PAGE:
Solutions offered in 1693 by Meath’s Anglican bishop towards bolstering the Protestant community in Ireland

Secondly, by heartily endeavouring the conversion of the natives and the bringing them over to
our communion, wherein the state must concur as well as the clergy. Thirdly, by sending missionary
preachers to preach to them in the Irish tongue. Fourthly, by erecting English schools, and appointing
salaries to the masters of them, to instruct them gratis in the English tongue, and obliging the
masters to teach them the principles of religion, as well as the English language. There was a statute
passed in this kingdom to that purpose […], obliging every beneficed minister to keep an English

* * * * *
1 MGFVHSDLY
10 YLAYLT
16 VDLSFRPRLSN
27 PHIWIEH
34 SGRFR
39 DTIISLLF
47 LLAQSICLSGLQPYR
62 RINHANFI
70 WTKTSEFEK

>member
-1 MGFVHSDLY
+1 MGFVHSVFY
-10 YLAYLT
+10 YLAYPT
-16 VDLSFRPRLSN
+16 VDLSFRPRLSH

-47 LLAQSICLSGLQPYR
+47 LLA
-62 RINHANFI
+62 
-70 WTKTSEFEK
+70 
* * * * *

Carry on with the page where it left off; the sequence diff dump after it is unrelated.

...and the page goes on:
school […] ; but the work is not done, partly by the clergy’s fault, who have other things to mind, but
more especially by the want of a penalty in the statute, obliging the Irish to send their children to
them. Fifthly, by banishing their clergy, both regular and secular, there being little hopes of
converting the people whilst they are suffered in the kingdom. Sixthly, by suppressing Popish schoolmasters,
especially such as teach Latin, for these men train up their children for very little to the Latin
tongue, till they are fit to be sent abroad, where they are maintained out of charity, or by begging, till
they learn philosophy, and know how to read Mass, and then they are put into Orders, and sent back
as missionaries.